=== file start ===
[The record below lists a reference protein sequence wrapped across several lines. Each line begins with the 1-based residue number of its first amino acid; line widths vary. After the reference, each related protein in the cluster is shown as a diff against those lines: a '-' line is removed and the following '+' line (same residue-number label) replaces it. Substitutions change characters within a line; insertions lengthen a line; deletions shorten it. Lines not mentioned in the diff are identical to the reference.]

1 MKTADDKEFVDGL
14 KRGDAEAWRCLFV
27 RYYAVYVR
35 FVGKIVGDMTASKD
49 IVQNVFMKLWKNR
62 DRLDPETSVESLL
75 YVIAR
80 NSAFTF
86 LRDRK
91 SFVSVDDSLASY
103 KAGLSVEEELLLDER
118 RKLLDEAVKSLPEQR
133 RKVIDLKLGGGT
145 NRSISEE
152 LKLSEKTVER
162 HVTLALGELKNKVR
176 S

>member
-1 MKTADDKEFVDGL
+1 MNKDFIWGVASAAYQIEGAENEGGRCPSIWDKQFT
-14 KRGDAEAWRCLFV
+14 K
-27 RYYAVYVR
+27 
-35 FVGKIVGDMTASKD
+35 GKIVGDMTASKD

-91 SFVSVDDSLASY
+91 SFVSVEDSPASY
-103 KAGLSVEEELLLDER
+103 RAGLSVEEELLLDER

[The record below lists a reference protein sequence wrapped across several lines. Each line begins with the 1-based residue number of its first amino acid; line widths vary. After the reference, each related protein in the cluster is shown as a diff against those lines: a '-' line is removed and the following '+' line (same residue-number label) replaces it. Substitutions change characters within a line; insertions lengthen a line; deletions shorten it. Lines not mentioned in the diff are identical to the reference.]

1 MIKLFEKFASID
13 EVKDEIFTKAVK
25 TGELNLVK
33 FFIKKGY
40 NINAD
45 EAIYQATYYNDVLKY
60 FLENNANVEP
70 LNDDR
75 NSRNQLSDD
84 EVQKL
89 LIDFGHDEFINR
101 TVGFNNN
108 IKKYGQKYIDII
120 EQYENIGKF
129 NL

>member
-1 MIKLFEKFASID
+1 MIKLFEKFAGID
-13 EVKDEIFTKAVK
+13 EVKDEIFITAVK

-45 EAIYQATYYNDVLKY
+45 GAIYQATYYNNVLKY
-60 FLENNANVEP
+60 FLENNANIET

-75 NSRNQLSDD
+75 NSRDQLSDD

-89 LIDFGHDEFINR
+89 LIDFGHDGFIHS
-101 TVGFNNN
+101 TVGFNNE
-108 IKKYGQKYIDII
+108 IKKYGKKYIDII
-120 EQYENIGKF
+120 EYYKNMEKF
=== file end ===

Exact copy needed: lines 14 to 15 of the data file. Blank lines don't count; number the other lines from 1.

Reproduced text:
133 RKVIDLKLGGGT
145 NRSISEE